Search This Blog

Wednesday, June 22, 2016

John Rutter, Psalmfest

The late jazz composer-saxophonist icon Ornette Colemen once remarked something to the effect that "there is no such thing as bad music, only bad musicians."  Now in terms of jazz that may have great truth. In terms of classical, there most certainly can be bad music that no great performance can save. On the other hand there is much excellent music out there that can be negated with lackluster or uninspired performances. John Rutter (b. 1943) and his choral-orchestra work Psalmfest (Naxos 8.573394) strikes me that latter way. It is enjoying its World Premiere recording (revised version) here by the Choirs of St Albans Cathedral and the Royal Philharmonic Orchestra under Andrew Lucas. It is music that is undeniably written to be performed well and enthusiastically. (You might say that of many compositions, maybe even all, but Psalmfest hits me as especially of that nature.)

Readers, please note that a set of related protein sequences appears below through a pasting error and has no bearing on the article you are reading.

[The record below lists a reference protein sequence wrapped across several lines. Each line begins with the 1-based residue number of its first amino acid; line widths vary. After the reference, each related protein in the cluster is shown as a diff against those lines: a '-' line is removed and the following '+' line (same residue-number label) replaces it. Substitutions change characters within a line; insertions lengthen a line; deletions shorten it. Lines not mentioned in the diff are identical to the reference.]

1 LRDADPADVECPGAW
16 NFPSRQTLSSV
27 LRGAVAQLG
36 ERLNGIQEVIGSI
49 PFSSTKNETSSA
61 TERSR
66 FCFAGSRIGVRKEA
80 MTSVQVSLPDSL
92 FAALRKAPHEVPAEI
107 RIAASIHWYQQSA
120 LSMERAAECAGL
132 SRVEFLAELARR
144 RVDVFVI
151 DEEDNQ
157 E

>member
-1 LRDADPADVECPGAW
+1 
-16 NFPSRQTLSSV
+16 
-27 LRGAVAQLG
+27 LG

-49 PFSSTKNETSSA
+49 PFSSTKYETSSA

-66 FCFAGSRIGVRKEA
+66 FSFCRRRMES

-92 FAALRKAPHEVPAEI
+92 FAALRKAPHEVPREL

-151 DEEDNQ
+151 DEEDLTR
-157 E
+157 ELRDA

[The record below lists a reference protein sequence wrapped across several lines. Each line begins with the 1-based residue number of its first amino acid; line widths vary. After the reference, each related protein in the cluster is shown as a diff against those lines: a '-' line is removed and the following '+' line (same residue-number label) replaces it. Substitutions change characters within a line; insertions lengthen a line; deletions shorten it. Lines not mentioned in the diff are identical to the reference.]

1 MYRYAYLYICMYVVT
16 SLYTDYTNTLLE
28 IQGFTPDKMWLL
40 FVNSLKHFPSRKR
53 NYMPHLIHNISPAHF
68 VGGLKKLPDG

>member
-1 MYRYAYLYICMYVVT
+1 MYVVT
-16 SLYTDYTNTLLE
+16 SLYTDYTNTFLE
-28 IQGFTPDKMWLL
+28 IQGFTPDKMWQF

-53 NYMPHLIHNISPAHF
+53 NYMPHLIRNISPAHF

Thankfully the amassed choirs, soloists, and orchestra give us an exceedingly beautiful reading of the work. The music has a distinctly English feel to it--Vaughan Williams is somewhere lurking in the wings, perhaps. There is a kind of accessibility to its melodiousness that would perhaps fall a bit flat in lesser hands. The "Psalmfest" (1993) and the related shorter works "This is the Day" (2011), "Lord, Thou hast been our refuge" (2008), and "Psalm 150" (2002), all included here, are a joyful, ecstatic group of works that shine brightly thanks to the beautiful singing of the St Alban Choirs and the nicely articulated orchestral performances, and of course the poetic joy of the Psalms of David.

This is not precisely modernist music, but it is music with a traditional 20th century lineage yet a contemporary rhapsodical feel. There is a kind of sureness, a mastery of the forces at hand that marks John Rutter as special. The music is very moving and I respond to these performances readily and most pleasurably. Anyone taken by the choral medium I believe will feel the same way. So I do heartily recommend this disk.

No comments:

Post a Comment